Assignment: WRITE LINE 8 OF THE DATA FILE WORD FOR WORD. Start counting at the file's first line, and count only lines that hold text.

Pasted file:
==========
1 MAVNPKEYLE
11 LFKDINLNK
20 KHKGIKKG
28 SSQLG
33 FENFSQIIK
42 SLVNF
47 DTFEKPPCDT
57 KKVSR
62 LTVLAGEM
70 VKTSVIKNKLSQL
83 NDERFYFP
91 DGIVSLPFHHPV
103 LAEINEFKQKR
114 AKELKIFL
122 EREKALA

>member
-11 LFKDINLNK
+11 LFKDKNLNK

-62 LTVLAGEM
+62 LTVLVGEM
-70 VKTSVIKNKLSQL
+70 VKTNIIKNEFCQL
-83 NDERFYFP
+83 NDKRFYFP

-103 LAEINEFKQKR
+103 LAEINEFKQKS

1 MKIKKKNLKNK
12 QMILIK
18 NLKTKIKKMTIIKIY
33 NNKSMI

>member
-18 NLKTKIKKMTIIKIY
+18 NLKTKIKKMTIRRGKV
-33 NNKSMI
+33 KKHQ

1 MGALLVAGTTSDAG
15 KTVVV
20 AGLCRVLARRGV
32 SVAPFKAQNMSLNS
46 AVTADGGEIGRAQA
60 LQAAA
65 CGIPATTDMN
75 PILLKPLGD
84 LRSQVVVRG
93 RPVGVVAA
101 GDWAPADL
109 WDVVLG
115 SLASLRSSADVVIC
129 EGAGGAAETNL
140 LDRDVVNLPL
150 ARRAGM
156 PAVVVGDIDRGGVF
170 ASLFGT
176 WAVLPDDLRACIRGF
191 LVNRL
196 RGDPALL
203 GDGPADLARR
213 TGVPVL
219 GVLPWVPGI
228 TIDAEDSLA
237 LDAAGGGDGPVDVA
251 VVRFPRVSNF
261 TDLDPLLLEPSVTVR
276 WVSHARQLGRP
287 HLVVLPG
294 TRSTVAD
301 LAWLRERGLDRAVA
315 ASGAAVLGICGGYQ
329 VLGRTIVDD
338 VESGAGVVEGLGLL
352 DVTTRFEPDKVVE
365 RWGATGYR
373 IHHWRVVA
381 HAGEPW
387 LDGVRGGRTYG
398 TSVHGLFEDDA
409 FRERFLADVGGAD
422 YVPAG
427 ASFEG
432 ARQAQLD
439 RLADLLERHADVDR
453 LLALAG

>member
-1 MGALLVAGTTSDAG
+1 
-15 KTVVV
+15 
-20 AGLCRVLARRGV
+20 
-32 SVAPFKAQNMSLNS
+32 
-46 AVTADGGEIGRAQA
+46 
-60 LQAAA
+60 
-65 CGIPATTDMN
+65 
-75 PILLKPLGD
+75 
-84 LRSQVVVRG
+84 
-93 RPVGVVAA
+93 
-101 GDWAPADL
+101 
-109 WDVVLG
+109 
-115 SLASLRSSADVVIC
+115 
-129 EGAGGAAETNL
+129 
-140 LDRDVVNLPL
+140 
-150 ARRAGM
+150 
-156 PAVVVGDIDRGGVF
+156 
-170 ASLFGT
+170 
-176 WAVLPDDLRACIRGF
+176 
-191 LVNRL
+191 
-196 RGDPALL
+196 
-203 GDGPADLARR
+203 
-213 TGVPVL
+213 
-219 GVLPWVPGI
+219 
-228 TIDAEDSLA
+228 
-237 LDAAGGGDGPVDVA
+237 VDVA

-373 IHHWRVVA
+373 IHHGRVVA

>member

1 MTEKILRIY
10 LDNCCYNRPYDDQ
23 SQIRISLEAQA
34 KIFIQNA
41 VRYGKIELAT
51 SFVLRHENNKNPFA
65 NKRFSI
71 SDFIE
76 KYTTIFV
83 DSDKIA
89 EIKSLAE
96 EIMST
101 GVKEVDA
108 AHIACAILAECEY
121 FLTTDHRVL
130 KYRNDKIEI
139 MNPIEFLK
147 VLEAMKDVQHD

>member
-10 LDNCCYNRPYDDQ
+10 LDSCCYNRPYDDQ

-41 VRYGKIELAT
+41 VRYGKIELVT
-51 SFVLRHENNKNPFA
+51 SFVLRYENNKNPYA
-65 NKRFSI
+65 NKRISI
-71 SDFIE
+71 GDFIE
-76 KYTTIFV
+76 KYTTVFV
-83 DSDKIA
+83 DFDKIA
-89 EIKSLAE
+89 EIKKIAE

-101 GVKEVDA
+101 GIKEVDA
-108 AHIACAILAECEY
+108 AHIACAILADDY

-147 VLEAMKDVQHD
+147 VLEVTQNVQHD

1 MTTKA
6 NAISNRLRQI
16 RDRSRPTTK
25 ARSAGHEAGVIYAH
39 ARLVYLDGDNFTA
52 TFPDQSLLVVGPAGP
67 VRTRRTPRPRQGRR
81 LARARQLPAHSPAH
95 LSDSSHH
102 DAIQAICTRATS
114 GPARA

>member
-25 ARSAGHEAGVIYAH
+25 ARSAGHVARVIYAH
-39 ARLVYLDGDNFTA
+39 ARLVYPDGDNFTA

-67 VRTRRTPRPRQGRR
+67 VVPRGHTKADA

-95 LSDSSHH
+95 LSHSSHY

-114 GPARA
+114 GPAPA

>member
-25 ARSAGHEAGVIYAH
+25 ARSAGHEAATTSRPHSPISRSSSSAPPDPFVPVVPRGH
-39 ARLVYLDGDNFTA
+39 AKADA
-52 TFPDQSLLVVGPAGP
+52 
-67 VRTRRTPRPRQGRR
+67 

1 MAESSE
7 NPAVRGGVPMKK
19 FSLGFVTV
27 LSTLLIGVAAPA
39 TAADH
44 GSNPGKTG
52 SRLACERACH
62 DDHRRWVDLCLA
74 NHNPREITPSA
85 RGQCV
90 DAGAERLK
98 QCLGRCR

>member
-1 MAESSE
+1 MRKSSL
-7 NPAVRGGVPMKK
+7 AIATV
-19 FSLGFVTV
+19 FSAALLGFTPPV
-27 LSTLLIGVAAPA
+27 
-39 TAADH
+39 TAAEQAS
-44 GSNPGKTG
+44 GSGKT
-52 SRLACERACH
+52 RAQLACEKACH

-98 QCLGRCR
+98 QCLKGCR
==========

57 KKVSR